CEO SUMMARY: Over-utilization is likely to be a prime concern when federal healthcare enforcers eventually investigate in-house anatomic pathology laboratories owned by specialist physicians. Some in-house pathology lab condo promoters are basing financial performance on 100% utilization of 12-core prostate biopsies. That significantly exceeds current clinical practices, as the numbers below demonstrate.
OVER-UTILIZATION WILL BE one major Achilles’ Heel in the ability of in-house anatomic pathology laboratories operated by specialist physician groups to fully meet Medicare and Medicaid compliance requirements.
This is the first observation made when experts well-versed in anatomic pathology (AP) lab compliance look at documents and projections that support various in-house AP lab schemes. It is these documents promotors of in-house AP labs use to convince specialist physician groups to invest in an AP laboratory.
The 12-Core Controversy
One example of an AP lab condo financial projection is found in this issue. Prepared for urology practices, it bases revenues on 100% utilization of a 12-core prostate biopsy. That raises a red flag for pathologists. Within the United States, there is no clinical standard which supports performing a 12-core prostate biopsy on 100% of patients undergoing this procedure.
Were a urology group to adopt a clinical standard of ordering 12-core biopsies for every patient requiring a prostate biopsy from its own in-house anatomic pathology laboratory, two negative outcomes may result.
First is the patient care issue. Was the patient needlessly subjected to 12 fine needle punches, with the resulting increased morbidity, bleeding, and pain, simply because urologists had an incentive to self-refer a case which maximized revenues to their group practice? Second, since Medicare, Medicaid, and private payers reimburse for each individual analysis of a biopsy core, ordering a prostate biopsy with 12 identifiable cores is a way to generate additional revenue to the specialist group practice.
That revenue impact is substantial. Today, evidence exists that the majority of prostate biopsies involve diagnosing six or fewer cores. If the example of $100 reimbursement per biopsy core (slide) is used (technical and professional), a six-core prostate biopsy would be reimbursed at $600. A 12-core prostate biopsy would double that to $1,200.
In this issue, THE DARK REPORT is publishing evidence that some promoters of in-house AP laboratories do rely on 100% utilization of 12-core prostate biopsies to justify the financial investment for prospective specialist physician groups. (See this article.)
To identify the existing standard-of- practice within the anatomic pathology profession, THE DARK REPORT contacted Pathology Service Associates, LLC(PSA), based in Florence, South Carolina. The results will interest even veteran anatomic pathologists.
Survey Of Billing Data
“PSA is a member network of 71 pathology group practices and represents more than 400 pathologists in 21 states,” stated Louis D. Wright, Jr., M.D., Founder. “PSA handles billing for a substantial number of our member practices, so we do service a representative slice of the AP profession.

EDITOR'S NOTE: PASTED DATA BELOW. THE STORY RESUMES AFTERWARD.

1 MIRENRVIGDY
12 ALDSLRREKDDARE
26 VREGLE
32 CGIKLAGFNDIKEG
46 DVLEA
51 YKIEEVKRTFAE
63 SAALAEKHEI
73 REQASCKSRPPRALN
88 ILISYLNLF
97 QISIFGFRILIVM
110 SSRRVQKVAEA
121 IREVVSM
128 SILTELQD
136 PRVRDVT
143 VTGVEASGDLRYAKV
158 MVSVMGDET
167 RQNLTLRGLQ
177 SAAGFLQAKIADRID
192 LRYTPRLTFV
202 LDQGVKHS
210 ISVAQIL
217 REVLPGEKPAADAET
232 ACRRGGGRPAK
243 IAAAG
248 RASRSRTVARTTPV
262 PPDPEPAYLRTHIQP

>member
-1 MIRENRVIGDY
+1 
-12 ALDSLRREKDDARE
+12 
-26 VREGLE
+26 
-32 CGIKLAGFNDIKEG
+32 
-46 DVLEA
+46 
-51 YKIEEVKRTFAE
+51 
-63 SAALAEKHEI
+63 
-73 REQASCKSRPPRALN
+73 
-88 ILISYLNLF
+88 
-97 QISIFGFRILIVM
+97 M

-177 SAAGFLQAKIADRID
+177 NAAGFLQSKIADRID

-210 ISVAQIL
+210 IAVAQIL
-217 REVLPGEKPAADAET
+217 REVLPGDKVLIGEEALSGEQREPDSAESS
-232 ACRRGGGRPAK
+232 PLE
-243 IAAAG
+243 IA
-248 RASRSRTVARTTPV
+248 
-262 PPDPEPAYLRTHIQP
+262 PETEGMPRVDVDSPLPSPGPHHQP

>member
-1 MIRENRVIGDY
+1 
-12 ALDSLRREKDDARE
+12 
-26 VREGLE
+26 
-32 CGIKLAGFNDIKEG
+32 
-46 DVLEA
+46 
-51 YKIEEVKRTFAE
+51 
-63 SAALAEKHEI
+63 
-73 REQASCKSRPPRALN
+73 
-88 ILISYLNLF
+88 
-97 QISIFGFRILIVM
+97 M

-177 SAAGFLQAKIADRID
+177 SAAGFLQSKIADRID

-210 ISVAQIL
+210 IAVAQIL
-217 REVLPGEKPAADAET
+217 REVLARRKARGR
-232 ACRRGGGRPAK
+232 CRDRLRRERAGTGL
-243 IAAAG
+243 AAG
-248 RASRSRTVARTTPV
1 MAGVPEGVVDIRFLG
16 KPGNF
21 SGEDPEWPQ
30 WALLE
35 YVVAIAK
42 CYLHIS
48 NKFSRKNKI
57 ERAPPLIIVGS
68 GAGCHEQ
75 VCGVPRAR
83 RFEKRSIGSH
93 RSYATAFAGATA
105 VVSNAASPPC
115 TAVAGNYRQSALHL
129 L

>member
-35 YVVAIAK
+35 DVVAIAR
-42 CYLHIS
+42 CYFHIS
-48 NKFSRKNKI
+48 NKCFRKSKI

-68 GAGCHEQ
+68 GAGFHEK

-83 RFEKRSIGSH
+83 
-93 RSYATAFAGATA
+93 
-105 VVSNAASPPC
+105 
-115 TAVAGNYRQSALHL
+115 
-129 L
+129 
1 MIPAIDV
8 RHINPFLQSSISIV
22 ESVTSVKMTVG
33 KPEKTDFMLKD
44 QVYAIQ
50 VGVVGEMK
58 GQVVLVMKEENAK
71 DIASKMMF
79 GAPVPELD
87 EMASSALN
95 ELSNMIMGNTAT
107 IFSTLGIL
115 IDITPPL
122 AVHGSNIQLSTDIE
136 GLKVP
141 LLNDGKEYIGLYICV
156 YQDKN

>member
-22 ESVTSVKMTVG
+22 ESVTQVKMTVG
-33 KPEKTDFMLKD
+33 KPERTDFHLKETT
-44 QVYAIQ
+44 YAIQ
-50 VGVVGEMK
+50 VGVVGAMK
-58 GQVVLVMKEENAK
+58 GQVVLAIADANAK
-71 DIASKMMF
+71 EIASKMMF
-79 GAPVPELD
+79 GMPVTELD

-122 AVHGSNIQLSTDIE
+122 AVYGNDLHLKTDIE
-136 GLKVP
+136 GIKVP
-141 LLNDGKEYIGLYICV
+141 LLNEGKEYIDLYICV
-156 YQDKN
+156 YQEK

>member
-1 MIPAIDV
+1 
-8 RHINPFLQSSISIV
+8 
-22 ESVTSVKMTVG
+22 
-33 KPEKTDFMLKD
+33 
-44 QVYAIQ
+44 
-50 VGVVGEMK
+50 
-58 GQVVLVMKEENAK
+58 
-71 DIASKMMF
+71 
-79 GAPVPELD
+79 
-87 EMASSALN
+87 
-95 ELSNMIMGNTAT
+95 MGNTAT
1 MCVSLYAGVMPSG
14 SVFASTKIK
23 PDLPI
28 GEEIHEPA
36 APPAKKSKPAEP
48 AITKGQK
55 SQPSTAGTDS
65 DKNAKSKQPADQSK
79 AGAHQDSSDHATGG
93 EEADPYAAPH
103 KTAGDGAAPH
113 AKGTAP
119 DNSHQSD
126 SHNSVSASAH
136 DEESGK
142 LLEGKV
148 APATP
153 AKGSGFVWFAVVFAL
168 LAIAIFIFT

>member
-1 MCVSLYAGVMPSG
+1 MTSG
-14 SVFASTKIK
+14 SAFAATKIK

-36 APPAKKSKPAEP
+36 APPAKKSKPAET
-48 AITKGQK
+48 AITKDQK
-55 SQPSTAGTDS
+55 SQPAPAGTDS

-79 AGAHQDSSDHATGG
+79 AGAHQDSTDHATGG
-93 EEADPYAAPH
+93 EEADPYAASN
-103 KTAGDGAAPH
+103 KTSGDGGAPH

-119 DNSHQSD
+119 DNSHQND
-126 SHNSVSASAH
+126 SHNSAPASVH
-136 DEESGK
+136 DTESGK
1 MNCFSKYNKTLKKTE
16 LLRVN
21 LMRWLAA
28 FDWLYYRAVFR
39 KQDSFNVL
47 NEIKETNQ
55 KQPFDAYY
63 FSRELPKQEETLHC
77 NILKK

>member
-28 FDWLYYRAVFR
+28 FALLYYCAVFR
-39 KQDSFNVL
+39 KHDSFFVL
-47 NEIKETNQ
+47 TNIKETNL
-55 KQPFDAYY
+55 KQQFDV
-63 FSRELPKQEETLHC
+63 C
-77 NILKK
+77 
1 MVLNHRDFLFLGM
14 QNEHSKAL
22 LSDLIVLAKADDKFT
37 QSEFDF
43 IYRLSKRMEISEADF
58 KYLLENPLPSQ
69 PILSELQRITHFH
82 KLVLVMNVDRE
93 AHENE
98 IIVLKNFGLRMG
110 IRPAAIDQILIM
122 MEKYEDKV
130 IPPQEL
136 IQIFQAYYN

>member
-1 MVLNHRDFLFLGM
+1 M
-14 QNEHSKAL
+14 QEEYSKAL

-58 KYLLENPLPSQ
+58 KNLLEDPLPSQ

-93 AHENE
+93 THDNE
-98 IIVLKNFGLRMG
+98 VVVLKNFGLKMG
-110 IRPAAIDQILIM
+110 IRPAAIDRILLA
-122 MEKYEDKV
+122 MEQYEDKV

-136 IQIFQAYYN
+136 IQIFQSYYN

“At your request, we did a study of prostate biopsy claims filed by our member groups during the first six months of this year, from January 1 to June 30, 2004,” he continued. “Our records show 8,663 prostate biopsy patients. A total of 39,733 needle biopsies for these patients were submitted as separately identified for evaluation.
Number of Cores
“Our study indicated an average of 4.6 billable CPTs per patient were generated for this procedure,” stated Wright. “This is an average of billable CPTs, which includes cases where the referring physician has sent a right hemisphere bottle and a left hemisphere bottle, each containing three cores. Although the pathologist performed six evaluations for this case, it is properly submitted as two billable 88305 claims.
“I want to stress that this average of 4.6 billable CPT codes reflects what the physicians order our pathologists to evaluate,” noted Wright. “We consider this to be a reasonable reflection of what is happening in the local healthcare community. It indicates that, within the urology community, 12-core prostate biopsies are not the standard.”
“To the contrary,” he added, “a much smaller number of biopsies per case is typical. We excluded prostate biopsy cases that originated within hospitals, so our number is based exclusively on biopsies ordered by office-based physicians.”
“At your request, we also looked at how frequently a 12-core prostate biopsy was ordered,” said PSA CEO Al Sirmon. “Of the 8,663 patients, 3% of the test orders separately identify more than 12 cores and 7% separately identify 12-cores. Combined, that indicates that physicians across the country separately identify and submit 12-core prostate biopsies on about 10% of their patients.”
3% of Nation’s Biopsies
During 2004, the Prostate Cancer Foundation estimates 230,000 new cases will be diagnosed. Assume a 40% positive rate on all patients undergoing a biopsy. That projects to about 575,000 patient biopsies in 2004. PSA’s 8,663 patient claims during the first six months of 2004 indicates it may be billing for 3.01% of all prostate biopsies diagnosed annually. Although not the result of a rigorous scientific study, these numbers do provide a reliable insight into existing ordering patterns for prostate biopsies.
THE DARK REPORT observes that a 12-core prostate biopsy does increase a specialty group’s revenue. But it also increases the reimbursement paid by Medicare and Medicaid to settle these claims. It may not take long for federal healthcare fraud investigators to pick up this pattern and take enforcement action. Specialists physicians should be forewarned. The last time the lab industry faced comparable Medicare Fraud and Abuse charges, it paid more than $1 billion in restitution and fines!